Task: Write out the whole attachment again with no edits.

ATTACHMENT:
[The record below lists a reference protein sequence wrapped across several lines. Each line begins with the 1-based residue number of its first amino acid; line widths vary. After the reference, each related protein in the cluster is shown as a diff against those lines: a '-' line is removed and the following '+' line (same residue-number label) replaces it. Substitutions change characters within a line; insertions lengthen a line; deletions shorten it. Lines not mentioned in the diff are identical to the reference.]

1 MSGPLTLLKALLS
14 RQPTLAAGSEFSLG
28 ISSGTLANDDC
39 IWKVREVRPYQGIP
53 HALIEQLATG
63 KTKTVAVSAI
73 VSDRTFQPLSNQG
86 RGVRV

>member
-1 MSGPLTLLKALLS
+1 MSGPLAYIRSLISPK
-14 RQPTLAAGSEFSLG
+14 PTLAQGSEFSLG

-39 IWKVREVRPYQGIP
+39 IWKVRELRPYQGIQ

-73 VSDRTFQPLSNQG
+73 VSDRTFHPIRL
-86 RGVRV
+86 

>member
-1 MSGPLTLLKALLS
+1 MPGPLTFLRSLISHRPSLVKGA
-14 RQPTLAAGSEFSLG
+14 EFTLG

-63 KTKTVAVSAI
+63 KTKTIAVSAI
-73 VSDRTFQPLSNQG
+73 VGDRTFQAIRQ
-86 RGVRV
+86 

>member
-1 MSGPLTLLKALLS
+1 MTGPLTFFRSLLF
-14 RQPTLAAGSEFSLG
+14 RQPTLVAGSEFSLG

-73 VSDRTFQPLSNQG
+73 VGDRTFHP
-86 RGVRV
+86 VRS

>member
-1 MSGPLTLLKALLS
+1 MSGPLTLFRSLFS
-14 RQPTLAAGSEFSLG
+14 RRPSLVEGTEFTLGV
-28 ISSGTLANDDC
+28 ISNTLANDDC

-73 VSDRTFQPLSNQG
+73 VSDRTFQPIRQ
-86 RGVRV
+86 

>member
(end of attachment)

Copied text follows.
[The record below lists a reference protein sequence wrapped across several lines. Each line begins with the 1-based residue number of its first amino acid; line widths vary. After the reference, each related protein in the cluster is shown as a diff against those lines: a '-' line is removed and the following '+' line (same residue-number label) replaces it. Substitutions change characters within a line; insertions lengthen a line; deletions shorten it. Lines not mentioned in the diff are identical to the reference.]

1 MSGPLTLLKALLS
14 RQPTLAAGSEFSLG
28 ISSGTLANDDC
39 IWKVREVRPYQGIP
53 HALIEQLATG
63 KTKTVAVSAI
73 VSDRTFQPLSNQG
86 RGVRV

>member
-1 MSGPLTLLKALLS
+1 MSGPLAYIRSLISPK
-14 RQPTLAAGSEFSLG
+14 PTLAQGSEFSLG

-39 IWKVREVRPYQGIP
+39 IWKVRELRPYQGIQ

-73 VSDRTFQPLSNQG
+73 VSDRTFHPIRL
-86 RGVRV
+86 

>member
-1 MSGPLTLLKALLS
+1 MPGPLTFLRSLISHRPSLVKGA
-14 RQPTLAAGSEFSLG
+14 EFTLG

-63 KTKTVAVSAI
+63 KTKTIAVSAI
-73 VSDRTFQPLSNQG
+73 VGDRTFQAIRQ
-86 RGVRV
+86 

>member
-1 MSGPLTLLKALLS
+1 MTGPLTFFRSLLF
-14 RQPTLAAGSEFSLG
+14 RQPTLVAGSEFSLG

-73 VSDRTFQPLSNQG
+73 VGDRTFHP
-86 RGVRV
+86 VRS

>member
-1 MSGPLTLLKALLS
+1 MSGPLTLFRSLFS
-14 RQPTLAAGSEFSLG
+14 RRPSLVEGTEFTLGV
-28 ISSGTLANDDC
+28 ISNTLANDDC

-73 VSDRTFQPLSNQG
+73 VSDRTFQPIRQ
-86 RGVRV
+86 

>member